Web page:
"Certified seed goes through a various amount of lab testing too before it can be replanted so the commercial grower that's buying the seed knows that it's virtually free of any disease that may cause a yield or harvest or storage limitations," said Alex Crockford, the program's director.
About 2 percent of growers in the state don't use certified potato seeds, said Tamas Houlihan, executive director of the Wisconsin Potato & Vegetable Growers Association. Crockford said that's because many potato processors require them.
The other law says farmers now have 24 hours to treat plants with light blight or 72 hours to destroy them after being notified by the state Department of Agriculture, Trade and Consumer Protection. Farmers previously had 10 days to address the issue.
Farm Bureau, FFA to work together sharing story of ag ed
The American Farm Bureau Federation and National FFA Organization signed a memorandum of understanding on July 12 to grow leaders, build communities and strengthen agriculture. The MOU outlines how the two organizations will work together to discover opportunities that benefit both their members and agricultural education students in all 50 states, Puerto Rico and the U.S. Virgin Islands.
“This is an opportunity for us to share the story of agriculture and agricultural education,” said Mark Poeschl, chief executive officer of the National FFA Organization. “Our organizations know that agricultural education provides leadership development, career success and personal growth. This MOU allows us to recognize the role of school-based agricultural education.”
The MOU was signed in Washington, D.C., during a national meeting of state Farm Bureau presidents from across the country.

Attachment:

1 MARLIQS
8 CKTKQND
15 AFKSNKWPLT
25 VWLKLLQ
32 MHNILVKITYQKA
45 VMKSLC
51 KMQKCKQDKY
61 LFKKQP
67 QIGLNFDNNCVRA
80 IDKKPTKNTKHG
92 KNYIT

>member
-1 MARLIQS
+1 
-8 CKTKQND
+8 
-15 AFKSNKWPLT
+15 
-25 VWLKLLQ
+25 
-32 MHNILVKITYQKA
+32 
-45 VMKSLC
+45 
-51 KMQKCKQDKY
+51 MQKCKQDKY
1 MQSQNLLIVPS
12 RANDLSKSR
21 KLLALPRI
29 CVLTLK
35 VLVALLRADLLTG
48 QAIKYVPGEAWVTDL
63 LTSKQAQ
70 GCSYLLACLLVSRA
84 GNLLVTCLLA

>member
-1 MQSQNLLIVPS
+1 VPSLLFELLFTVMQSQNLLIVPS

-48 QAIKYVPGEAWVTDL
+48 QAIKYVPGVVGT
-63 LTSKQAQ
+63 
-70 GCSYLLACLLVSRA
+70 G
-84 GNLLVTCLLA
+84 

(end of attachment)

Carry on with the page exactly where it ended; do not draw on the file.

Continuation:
“Farm Bureau has long supported agricultural education’s critical role of creating opportunities for the next generation of agricultural professionals,” said AFBF President Zippy Duvall. “This formal collaboration with National FFA will help us build on that legacy. We look forward to empowering young people to explore how they can be a part of agriculture’s bright future, from farming and ranching to agri-business and food-related careers.”
Together, FFA and AFBF will attract, educate, inspire and prepare students to enter careers in the agriculture, food, fiber and natural resources industry. In addition, the two organizations will broaden the definition of “agriculturally related careers” to encompass the vastness of professions in the industry of agriculture.
FFA and AFBF will determine existing connections between county Farm Bureaus and local FFA chapters as well as state Farm Bureaus and state FFA associations. The MOU also allows AFBF to serve as a member of the FFA Agricultural Policy Committee.
FFA will use AFBF-branded advocacy resources and materials to train state FFA officers and find ways for FFA and AFBF members to interact during policy discussions or in policy communications.